When she walked through how Americans look for information on the Web, Kristen reminded the audience that online visitors still want authority. They want to know that they can trust the accuracy of what they find, and that is an opportunity for museums. The challenge to that is that in the 21st century  information is now ambient, and search engines have created the expectation that one should be able to find all the relevant content on a topic, regardless of where it was created or where it’s housed. The old model of just linking to content within the institution’s information space is becoming unacceptable.  People want relevance and connections to all relevant resources, not just your own. How to think about doing that is a huge issue, but it’s one that people are starting to talk about. Content sharing and content economies were themes that kept cropping up at sessions, over drinks, in the hallways. Open standards have been proposed and are being used, linked data and federated search are realities in the museum sector. We can see there from here.  This is exciting, and daunting.  Kristen reminded the audience that If you put information out on the Internet, expect to lose ability to control it.

Thoughts from Museums and the Web 2011

Our Mobile “Untours” or “Detours” workshop went really well, I think. We had an overflow crowd. They actually brought in extra tables and chairs. Nobody walked out early and all of our small group discussions ran the full length of time we allotted them.
Each of the facilitators spoke briefly on some project that embodied for them a possible mobile “detour”. You can get the whole list at the MuseumMobile wiki. It’s a good starting place if you’re interested in knowing what’s out there that’s outside the tour paradigm.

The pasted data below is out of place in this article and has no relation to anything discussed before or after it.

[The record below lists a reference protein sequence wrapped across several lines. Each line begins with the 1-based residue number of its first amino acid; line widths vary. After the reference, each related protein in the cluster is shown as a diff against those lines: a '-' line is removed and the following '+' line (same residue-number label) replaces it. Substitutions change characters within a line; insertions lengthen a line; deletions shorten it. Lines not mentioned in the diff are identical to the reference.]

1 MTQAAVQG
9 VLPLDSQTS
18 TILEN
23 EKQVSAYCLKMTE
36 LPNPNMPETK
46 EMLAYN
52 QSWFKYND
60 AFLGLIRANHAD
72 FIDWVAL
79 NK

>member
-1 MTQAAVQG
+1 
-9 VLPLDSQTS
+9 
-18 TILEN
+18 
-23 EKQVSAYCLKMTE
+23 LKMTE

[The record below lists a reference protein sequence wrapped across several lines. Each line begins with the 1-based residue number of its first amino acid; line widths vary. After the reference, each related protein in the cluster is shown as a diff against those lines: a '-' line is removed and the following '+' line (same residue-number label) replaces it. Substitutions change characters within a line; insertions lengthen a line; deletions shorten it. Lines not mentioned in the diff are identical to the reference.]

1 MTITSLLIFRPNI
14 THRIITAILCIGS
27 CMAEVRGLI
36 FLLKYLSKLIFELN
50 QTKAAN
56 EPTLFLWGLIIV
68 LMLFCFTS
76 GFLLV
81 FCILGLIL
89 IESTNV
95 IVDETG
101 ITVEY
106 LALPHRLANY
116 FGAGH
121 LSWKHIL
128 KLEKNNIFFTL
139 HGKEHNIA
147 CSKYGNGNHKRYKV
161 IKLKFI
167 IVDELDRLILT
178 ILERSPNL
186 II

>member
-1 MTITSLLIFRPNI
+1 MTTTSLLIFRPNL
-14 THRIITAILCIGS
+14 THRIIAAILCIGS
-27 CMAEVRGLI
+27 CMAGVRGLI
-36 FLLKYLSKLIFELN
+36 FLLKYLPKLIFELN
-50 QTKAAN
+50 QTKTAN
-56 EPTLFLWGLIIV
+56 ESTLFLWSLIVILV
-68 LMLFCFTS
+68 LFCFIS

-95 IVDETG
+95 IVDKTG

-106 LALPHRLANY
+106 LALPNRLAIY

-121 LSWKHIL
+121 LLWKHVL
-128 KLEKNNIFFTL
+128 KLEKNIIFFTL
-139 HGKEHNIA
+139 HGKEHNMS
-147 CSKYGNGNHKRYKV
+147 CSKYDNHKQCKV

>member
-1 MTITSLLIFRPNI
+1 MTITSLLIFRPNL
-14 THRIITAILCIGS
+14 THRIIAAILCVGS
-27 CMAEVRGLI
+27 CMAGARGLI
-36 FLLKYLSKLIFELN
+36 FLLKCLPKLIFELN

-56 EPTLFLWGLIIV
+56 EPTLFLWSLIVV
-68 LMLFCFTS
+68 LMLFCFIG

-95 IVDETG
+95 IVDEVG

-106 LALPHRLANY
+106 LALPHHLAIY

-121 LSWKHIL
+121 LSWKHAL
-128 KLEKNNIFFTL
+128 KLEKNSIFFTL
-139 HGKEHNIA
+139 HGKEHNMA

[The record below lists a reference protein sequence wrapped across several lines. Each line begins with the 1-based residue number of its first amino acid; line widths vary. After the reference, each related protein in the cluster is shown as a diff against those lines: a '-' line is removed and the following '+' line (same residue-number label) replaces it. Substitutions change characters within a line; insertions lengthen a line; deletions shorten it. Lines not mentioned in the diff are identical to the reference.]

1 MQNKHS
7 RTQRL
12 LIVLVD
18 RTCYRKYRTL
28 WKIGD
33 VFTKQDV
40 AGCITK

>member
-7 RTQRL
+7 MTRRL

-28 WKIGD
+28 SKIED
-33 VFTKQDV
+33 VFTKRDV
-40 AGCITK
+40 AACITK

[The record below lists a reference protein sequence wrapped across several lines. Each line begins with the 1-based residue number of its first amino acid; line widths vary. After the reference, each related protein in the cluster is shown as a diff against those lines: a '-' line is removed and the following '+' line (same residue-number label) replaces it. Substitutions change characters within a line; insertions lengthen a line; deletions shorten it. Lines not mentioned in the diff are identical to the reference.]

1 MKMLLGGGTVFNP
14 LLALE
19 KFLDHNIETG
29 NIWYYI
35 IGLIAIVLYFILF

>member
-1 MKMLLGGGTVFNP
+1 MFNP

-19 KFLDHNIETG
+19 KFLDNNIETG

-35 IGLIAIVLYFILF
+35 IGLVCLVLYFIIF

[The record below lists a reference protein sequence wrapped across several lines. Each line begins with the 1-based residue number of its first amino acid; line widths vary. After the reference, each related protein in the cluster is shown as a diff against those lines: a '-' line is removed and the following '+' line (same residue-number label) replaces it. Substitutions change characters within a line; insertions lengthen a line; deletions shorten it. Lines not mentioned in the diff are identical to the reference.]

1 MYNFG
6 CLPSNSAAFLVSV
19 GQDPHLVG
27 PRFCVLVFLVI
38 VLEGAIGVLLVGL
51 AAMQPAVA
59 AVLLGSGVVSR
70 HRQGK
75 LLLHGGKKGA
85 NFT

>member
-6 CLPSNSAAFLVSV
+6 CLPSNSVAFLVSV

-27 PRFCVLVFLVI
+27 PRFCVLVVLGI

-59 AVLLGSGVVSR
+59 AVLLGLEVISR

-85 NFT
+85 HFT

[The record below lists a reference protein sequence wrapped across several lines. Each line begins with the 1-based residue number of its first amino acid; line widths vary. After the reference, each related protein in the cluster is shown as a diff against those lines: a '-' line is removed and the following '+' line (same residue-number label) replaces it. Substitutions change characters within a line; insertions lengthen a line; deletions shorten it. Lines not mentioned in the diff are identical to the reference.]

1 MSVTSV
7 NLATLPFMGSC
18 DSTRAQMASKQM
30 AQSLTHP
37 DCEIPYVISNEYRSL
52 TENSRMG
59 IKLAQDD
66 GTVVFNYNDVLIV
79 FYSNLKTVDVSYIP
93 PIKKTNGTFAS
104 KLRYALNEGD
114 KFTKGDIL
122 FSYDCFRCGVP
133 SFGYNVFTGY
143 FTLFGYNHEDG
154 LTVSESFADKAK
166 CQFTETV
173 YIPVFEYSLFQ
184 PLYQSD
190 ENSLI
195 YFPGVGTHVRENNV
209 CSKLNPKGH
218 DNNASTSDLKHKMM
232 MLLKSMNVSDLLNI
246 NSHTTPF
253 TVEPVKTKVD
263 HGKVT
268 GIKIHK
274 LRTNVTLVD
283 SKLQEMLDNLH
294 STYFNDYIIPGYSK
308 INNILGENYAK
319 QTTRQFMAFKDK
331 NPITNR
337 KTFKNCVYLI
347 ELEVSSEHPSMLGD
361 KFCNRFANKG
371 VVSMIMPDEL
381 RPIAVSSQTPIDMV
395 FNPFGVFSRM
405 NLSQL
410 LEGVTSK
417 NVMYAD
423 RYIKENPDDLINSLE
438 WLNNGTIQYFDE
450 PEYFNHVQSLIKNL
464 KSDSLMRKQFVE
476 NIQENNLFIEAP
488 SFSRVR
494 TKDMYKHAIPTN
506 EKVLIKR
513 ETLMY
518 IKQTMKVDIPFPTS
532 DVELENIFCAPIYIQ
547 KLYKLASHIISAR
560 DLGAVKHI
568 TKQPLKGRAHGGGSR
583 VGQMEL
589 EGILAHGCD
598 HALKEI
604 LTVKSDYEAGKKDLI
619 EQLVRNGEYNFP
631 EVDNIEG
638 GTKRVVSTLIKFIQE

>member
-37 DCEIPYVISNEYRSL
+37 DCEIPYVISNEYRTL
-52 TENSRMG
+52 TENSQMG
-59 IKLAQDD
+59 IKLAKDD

The format we had decided on beforehand was to break into small groups and brainstorm mobile apps for an institution. To have a more focused discussion we used one of the mobile interpretation worksheets you can get at MuseumMobile that encouraged people to think concretely about their audience, the functionalities possible, and more. To make it a bit more fun and introduce some wildcards, we produced a set of cards that listed potential audience motivations (using Falk’s categories as inspiration), possible locations for interaction(in a gallery, in a museum, anywhere…) and potential stumbling blocks (no time, a bespoke tech vendor, curatorial intransigence…) that would have to addressed. If you want them, you can download a set of our MW detour cards. Artwork is courtesy of Michael Horvath.

It was very interesting to see how quickly very disparate groups could ideate outside the box when there was a good focus. One thing that happened in both my groups was that we picked a real museum that somebody was familiar with as a way to answer all the unknowns that would otherwise make it a purely intellectual exercise and not as useful. I think it might be something I’d try doing at the Museum as a team exercise because it turns out that our groups did the things that I always struggle with in my projects. Keeping the audience focus intact in the face of technology enthusiasm is just hard. Even though we had a card stating our primary audience were spiritual pilgrims, people coming to recharge their emotional batteries, it was just easier to dive right into the cool kinds of stuff we could deliver to them via a mobile experience that was really more appropriate to an audience composed of explorers or hobbyists. Maybe, it’s not just me…

Other learnings:
Museum people seem to have an insatiable appetite for case studies. One thing that came across to me loud and clear was that people wanted to know what worked and how they could use that knowledge to do their own work. Having a workshop on something that doesn’t really exist yet is a challenge, but a stimulating one and I’m glad we attempted it. My hat’s off to my fellow facilitators, and above all to Nancy Proctor, who herded us cats into getting the workshop organized and managed to keep us all on time and on topic for four very busy hours.